Making Sense of Nonsense: An Examination of Lewis Carroll's <i>Alice's Adventures in Wonderland</i> and Norton Juster's <i>The Phantom Tollbooth</i> as Allegories of Children's Learning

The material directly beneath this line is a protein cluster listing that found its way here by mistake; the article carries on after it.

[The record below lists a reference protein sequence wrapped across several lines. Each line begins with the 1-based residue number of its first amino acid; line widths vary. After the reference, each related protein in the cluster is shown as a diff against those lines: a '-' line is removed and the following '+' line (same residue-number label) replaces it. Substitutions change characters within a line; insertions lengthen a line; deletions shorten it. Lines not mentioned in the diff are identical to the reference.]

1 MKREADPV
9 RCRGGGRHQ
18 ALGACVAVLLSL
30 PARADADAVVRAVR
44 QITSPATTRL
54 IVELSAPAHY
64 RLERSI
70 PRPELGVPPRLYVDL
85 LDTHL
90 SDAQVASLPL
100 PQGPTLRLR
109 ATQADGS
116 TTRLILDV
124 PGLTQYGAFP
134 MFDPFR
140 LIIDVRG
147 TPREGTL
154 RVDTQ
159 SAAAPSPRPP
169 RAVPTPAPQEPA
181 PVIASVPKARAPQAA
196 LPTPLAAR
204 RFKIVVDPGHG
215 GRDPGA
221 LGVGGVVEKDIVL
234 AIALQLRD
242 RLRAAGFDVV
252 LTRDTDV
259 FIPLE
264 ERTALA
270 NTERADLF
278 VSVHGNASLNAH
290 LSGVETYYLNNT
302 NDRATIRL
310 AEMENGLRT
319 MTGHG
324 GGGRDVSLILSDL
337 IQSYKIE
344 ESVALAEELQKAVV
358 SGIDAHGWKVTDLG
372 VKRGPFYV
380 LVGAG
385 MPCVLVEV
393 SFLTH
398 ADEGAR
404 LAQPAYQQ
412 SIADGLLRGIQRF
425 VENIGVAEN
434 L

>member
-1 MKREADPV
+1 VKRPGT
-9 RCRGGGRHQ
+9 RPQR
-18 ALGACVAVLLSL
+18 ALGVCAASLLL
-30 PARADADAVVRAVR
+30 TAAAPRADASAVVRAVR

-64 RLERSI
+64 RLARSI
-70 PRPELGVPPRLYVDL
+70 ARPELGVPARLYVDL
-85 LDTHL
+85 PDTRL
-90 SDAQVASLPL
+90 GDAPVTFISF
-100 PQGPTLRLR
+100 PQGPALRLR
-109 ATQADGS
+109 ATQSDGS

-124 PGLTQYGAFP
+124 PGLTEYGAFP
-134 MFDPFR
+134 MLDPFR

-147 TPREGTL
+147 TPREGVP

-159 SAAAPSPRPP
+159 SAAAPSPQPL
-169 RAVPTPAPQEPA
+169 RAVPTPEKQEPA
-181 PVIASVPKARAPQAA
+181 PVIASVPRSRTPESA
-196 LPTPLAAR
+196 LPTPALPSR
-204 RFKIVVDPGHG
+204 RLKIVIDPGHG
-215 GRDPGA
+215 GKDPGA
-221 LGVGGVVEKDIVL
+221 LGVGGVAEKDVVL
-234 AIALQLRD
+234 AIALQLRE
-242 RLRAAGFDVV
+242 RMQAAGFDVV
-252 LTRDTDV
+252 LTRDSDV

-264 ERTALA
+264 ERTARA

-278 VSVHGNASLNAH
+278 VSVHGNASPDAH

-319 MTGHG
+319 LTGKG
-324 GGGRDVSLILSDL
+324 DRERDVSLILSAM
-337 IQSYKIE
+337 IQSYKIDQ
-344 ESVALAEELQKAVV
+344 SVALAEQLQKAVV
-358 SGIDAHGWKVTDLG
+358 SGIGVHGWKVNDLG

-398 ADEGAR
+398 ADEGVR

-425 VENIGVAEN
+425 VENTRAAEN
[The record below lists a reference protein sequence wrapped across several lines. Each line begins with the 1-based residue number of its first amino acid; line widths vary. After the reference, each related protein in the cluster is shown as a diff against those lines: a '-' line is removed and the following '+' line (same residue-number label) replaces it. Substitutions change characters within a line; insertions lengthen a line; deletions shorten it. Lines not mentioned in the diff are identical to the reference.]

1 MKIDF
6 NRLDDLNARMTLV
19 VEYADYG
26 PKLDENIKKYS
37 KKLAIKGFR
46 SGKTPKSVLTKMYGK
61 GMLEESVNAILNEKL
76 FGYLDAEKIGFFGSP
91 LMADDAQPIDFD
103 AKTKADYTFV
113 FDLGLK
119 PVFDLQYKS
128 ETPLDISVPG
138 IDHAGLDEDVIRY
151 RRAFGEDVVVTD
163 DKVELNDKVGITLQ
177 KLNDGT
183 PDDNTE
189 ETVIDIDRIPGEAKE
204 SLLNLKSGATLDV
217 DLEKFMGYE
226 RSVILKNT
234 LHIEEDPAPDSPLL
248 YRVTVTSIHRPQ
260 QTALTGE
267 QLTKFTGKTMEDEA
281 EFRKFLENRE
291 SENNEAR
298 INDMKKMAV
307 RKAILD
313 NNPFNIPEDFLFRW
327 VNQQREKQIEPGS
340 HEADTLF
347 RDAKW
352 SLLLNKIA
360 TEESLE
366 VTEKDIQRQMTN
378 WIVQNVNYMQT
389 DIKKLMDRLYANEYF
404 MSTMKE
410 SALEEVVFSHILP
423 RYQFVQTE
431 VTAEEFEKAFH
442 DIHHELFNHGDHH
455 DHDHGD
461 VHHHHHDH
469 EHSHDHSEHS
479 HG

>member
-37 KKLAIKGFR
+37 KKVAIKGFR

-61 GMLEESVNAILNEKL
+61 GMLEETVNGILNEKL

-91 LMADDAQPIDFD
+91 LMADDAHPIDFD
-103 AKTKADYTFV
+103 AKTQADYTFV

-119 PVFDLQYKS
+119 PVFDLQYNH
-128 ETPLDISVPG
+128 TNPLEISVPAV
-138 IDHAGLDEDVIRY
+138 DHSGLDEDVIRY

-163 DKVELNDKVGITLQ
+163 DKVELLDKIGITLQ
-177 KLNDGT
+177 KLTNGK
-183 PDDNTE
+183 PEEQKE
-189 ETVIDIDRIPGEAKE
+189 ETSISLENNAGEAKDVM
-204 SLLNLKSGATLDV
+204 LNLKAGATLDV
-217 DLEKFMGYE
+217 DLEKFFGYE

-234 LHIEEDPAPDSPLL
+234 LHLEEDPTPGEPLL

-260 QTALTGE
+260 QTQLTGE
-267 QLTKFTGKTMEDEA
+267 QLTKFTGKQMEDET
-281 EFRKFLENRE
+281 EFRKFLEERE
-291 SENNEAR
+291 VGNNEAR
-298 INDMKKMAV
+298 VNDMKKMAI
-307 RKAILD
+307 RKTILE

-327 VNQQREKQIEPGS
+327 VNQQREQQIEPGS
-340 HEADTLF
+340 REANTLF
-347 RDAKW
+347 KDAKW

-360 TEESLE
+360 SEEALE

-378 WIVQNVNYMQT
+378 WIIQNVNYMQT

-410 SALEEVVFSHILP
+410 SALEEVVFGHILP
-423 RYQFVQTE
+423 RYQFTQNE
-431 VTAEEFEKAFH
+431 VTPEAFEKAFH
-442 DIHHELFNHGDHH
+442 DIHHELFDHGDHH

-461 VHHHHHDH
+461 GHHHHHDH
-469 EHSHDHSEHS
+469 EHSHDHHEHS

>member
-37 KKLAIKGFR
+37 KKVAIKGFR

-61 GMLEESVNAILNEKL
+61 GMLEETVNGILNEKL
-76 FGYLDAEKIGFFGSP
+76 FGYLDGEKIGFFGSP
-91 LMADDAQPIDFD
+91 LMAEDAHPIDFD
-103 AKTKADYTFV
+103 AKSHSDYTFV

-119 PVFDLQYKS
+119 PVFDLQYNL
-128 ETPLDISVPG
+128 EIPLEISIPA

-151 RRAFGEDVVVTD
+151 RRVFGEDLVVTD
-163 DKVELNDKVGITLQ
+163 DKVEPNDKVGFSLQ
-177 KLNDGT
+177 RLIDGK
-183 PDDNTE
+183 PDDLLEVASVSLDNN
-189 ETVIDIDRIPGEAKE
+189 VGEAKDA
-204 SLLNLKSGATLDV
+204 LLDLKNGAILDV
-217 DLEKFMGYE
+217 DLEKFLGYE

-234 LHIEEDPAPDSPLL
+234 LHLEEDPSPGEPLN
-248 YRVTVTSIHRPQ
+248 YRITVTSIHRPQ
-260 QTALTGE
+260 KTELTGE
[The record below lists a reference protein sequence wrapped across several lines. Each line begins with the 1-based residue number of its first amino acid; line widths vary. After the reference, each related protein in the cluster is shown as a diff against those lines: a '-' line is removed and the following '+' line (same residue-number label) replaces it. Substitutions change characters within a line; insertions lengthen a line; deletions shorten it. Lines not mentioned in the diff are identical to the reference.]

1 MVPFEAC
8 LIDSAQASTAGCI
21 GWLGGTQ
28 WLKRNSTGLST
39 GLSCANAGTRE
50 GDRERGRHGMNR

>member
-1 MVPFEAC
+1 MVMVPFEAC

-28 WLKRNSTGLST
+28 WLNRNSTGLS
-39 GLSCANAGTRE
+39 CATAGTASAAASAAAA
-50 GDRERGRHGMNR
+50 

AbstractHailed as pre-eminent works of nonsense fantasy, Lewis Carroll's Alice's Adventures in Wonderland (1865) and Norton Juster's The Phantom Tollbooth (1961) quickly became and so remain landmarks of children's literature. As their respective protagonists, Alice and Milo, wander through unfamiliar and illogical other-worlds and find their knowledge continually exercised, confused and contradicted, both works effectively function as allegories of children's learning. Representative of two "golden moments" in children's literature, Alice and Tollbooth employ nonsense and word play to acknowledge children's experiences and struggles with tedium, educational methods, language, mathematics, manners, justice and their own processes of individuation.
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